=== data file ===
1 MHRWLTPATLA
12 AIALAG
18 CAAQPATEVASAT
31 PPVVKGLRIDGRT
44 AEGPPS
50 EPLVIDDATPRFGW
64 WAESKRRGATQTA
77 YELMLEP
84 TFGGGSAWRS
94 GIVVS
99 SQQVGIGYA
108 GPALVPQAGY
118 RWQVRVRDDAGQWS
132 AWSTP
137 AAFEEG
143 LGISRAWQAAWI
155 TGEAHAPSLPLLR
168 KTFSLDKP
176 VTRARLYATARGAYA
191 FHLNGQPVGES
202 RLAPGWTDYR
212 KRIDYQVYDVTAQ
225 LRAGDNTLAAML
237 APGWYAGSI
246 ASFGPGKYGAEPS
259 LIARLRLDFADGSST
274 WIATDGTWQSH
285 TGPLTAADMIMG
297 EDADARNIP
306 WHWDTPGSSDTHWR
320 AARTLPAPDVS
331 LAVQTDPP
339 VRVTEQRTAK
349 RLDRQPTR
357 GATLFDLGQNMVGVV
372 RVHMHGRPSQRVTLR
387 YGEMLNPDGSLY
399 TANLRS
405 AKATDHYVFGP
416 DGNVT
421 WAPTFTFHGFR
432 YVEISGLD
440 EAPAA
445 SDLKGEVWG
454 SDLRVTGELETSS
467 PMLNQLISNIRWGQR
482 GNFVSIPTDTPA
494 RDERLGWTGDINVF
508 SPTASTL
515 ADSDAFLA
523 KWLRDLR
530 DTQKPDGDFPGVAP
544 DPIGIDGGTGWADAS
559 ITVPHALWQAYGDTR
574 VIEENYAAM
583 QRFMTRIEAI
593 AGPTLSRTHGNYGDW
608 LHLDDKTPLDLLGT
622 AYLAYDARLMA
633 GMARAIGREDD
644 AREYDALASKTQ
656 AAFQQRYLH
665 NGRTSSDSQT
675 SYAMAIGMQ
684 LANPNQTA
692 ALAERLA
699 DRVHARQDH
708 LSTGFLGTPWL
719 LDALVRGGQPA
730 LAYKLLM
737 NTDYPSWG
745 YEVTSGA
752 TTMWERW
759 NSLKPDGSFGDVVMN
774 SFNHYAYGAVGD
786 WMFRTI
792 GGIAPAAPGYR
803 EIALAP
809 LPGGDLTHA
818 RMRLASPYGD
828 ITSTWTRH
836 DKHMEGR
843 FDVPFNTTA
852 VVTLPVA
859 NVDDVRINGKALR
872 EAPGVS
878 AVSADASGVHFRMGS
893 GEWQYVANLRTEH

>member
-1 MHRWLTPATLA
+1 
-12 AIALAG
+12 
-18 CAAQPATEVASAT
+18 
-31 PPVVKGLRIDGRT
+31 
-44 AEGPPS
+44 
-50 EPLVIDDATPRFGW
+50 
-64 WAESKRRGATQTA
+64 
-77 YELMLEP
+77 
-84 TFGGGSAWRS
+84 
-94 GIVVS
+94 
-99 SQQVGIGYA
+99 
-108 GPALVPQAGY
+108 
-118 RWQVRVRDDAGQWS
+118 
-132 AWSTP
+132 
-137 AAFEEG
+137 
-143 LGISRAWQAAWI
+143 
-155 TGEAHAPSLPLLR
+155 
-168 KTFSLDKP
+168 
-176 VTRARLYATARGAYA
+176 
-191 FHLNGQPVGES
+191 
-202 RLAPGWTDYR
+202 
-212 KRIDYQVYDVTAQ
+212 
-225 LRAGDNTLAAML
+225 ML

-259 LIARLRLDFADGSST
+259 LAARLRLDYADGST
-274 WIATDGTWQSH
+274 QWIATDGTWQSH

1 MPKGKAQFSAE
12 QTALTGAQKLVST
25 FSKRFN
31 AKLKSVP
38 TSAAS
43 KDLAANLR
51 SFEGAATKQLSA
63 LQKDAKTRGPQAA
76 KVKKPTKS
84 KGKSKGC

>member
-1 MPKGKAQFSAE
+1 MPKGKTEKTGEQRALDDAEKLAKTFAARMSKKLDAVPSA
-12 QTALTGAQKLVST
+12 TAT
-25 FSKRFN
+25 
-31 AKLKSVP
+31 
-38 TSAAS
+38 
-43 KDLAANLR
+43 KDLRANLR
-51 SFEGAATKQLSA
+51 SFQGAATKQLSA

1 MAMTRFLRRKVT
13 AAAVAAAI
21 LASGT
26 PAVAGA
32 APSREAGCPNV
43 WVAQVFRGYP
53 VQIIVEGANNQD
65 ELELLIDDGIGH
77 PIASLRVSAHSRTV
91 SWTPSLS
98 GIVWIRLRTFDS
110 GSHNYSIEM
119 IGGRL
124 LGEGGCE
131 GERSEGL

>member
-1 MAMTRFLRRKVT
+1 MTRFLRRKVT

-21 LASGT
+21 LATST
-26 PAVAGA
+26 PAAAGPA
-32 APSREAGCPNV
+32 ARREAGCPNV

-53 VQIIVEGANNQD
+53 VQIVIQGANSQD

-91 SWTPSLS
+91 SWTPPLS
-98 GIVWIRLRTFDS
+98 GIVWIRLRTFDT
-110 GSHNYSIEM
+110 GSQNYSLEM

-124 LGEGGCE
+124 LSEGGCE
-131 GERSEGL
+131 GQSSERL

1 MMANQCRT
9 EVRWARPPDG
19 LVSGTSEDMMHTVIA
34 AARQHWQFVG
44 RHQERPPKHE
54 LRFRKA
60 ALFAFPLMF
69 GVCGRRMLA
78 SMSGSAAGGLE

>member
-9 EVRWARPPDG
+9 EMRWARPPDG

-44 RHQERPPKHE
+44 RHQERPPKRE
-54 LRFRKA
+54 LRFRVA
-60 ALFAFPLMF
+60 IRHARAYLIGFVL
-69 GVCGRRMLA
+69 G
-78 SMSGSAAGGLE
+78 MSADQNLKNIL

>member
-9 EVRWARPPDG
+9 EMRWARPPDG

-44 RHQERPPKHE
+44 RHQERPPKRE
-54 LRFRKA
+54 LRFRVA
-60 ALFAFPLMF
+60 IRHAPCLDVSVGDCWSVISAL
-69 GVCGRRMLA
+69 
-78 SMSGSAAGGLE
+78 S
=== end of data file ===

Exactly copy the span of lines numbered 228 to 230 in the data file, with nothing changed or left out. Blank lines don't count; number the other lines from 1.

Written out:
-54 LRFRKA
+54 LRFRVA
-60 ALFAFPLMF